How to successfully add a production simulation to your recruitment process

Written by Connie Gentry, Consulting Associate
Previously published by PSI Talent Management or Cubiks, prior to becoming Talogy.

As selection systems and employer’s recruitment needs continue to evolve, pre-employment tools such as realistic job previews and hands-on work simulations are becoming more prevalent. This is a trend that we especially tend to see in the manufacturing sector. Exercises or “production simulations” allow employers to get a concrete measure of a candidate’s ability to effectively perform the same type of tasks that they would be performing on the job.

Having been involved in the development and design of many custom production simulations, PSI Project Consultant, Eli Castruita, knows first-hand the amount of planning, resources, and costs that go into making an effective production simulation. Below, Eli has outlined 5 essential steps that employers should consider when contemplating the addition of a production simulation to their recruitment process.

1) Conduct a thorough job analysis

It is not only critical to the success of a production simulation, but also for legal defensibility, that a thorough job analysis be conducted for the target position.

  • What are the knowledge, skills, and abilities necessary to perform the job?
  • Job analysis activities help uncover and often “debunk” misperceptions that managers sometimes have about what is really important to the job and what is not.
  • Because developing the actual simulation is a custom design process, it is essential to clearly identify what competencies are being measured.

2) Identify an internal champion early on

Just as with any project or initiative, it is extremely beneficial to have another internal resource to help champion the production simulation.

  • Do you have an influential internal champion who can persuade the floor?
  • Production simulations can be costly to build, so having another internal champion to help promote the ROI and end results is critical.
  • There will inevitably be “hiccups” as the project unfolds and your champion can also serve to help keep things running smoothly, manage key stakeholders’ expectations, and work with you to ensure success.

3) Determine budgeting and production simulation scope and scale

Typically, the main questions on everyone’s mind are how much it will cost to build a production simulation and what the scope and scale of the space needed to facilitate the simulation will be.

  • The costs for building a production simulation typically run into six figure ranges.
  • In scoping out specific needs, it’s important to determine how many separate stations are needed. For example, depending on candidate volume, you may want 9-12 stations through which multiple candidates can be processed and evaluated simultaneously. In this case, your company may be recruiting for assembly, manufacturing and logistics positions, and a candidate would go through a station for each one of those work functions.
  • Costs for either renting a building or using on-site space at a facility already owned should also be researched and factored into the budget. Locations should include internet installation and meet all of the area’s current building and zoning planning requirements.
  • Discussions surrounding the scoring of the production simulation should also be held to determine if the data need to be transferred from one applicant tracking system (ATS) to another, and any costs that may also be involved from a technical perspective.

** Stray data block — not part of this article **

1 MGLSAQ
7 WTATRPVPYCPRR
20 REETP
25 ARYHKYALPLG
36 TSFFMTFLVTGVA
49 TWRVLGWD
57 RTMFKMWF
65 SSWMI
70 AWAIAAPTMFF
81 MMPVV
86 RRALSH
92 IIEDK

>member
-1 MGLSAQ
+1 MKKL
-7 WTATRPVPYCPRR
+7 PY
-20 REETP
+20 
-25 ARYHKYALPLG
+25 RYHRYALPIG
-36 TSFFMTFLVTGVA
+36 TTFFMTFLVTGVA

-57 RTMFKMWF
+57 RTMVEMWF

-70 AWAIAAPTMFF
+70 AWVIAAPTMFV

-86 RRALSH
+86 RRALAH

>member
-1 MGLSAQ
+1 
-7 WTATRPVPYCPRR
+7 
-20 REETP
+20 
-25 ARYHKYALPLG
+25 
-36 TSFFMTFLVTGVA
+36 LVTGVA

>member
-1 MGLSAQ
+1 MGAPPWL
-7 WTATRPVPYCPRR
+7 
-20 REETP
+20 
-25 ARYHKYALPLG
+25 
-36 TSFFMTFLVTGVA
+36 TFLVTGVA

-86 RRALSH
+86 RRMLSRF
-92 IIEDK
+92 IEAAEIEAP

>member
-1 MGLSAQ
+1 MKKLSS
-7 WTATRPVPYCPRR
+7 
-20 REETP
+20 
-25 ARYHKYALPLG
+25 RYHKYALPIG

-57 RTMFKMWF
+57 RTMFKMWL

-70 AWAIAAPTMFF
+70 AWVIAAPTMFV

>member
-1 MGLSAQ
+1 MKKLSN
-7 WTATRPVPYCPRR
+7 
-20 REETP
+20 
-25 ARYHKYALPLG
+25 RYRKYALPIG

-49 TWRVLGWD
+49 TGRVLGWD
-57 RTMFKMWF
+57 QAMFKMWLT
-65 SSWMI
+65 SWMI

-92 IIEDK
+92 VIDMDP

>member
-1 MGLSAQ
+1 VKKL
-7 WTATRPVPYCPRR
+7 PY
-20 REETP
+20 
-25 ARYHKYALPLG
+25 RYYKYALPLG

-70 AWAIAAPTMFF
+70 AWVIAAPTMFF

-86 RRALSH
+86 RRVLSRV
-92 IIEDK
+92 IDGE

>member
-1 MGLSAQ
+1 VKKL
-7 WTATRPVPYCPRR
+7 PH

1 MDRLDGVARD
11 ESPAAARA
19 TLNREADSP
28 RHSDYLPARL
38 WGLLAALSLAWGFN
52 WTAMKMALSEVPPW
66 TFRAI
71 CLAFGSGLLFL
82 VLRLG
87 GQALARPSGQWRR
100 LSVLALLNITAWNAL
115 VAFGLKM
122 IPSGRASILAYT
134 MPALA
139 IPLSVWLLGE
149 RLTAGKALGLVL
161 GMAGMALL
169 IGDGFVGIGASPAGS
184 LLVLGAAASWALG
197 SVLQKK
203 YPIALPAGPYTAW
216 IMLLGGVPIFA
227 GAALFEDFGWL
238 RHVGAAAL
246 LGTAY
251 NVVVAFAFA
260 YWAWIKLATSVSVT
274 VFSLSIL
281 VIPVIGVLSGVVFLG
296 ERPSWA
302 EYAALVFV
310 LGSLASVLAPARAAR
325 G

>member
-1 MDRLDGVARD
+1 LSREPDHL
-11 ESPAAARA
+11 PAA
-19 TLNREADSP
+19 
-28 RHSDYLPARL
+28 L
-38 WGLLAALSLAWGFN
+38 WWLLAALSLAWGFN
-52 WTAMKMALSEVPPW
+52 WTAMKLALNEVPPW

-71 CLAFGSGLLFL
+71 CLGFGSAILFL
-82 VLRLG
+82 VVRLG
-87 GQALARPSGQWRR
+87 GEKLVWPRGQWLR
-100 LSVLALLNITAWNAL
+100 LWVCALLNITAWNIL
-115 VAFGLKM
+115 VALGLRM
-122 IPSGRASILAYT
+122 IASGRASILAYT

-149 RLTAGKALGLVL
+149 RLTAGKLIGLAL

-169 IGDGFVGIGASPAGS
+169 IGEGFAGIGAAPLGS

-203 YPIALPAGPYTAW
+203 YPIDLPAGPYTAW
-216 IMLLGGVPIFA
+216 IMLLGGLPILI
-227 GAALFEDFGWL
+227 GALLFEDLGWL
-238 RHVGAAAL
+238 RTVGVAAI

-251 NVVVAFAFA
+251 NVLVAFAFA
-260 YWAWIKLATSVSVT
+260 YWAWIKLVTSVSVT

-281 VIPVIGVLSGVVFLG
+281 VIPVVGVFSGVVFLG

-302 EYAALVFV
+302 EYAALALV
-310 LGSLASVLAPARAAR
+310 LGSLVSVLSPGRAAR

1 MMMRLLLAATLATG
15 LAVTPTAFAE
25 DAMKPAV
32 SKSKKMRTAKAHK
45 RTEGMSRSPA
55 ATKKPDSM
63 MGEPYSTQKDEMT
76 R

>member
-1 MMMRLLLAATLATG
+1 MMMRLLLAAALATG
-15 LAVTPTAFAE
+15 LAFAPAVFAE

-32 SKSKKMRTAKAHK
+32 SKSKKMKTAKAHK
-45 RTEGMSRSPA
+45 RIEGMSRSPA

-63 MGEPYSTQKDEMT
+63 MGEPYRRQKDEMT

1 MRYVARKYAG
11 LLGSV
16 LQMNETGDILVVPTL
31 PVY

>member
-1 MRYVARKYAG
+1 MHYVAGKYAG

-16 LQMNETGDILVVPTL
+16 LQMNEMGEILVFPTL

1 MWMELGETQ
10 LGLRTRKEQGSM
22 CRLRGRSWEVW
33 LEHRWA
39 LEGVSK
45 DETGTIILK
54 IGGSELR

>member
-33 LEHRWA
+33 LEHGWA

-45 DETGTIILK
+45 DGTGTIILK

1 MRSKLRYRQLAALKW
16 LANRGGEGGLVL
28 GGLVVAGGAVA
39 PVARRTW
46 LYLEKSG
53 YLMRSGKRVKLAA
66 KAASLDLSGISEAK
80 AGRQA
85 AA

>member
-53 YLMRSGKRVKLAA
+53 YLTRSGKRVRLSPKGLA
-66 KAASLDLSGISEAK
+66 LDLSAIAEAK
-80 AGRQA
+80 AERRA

• In addition to budgeting, a project team, detailed project plan, and regular weekly calls should be established.

4) Clearly define roles and responsibilities

A well-defined project plan should clearly spec out who is taking the lead and accountability for specific roles and responsibilities.

  • Who is responsible for ordering materials? Do they need to be purchased or do you already have the materials on-site?
  • Who is responsible for the actual hands-on build and testing of the equipment?
  • Consider aspects that may require a high volume of repeated movements and what effect that will have on the equipment.
  • Internal maintenance of the equipment should be built into the project plan and the budget.
  • Who will facilitate the production simulation? Will internal resources be available to facilitate it or will you need to contract out that part of the process?

5) Ongoing monitoring of pass rates and checking for adverse impact

After the production simulation is officially launched, ongoing monitoring should take place to review pass rates and to ensure that measures are taken to reduce adverse impact.

  • Do the pass rates allow the client a high enough volume of candidates to fill positions?
  • Does it look as if the scoring could be made more stringent to filter out more individuals?
  • How does it factor into the big picture selection process?
  • Are there indicators of adverse impact? If so, what can be done to the scoring to reduce or eliminate it and not affect the utility and validity of the process?
  • Are there steps in the process, instructions, or even changes to a physical piece of equipment that need to be made?

There are many detailed steps and considerations that must go into making a sound and legally defensible production simulation, but the value to the overall selection process can be a great addition. Production simulations promote a high degree of face validity with candidates who recognise that they are truly being evaluated against specific movements, skills, and abilities that they would be doing every day on the job. Employers are then able to easily screen out those individuals who cannot perform the job relevant skills.

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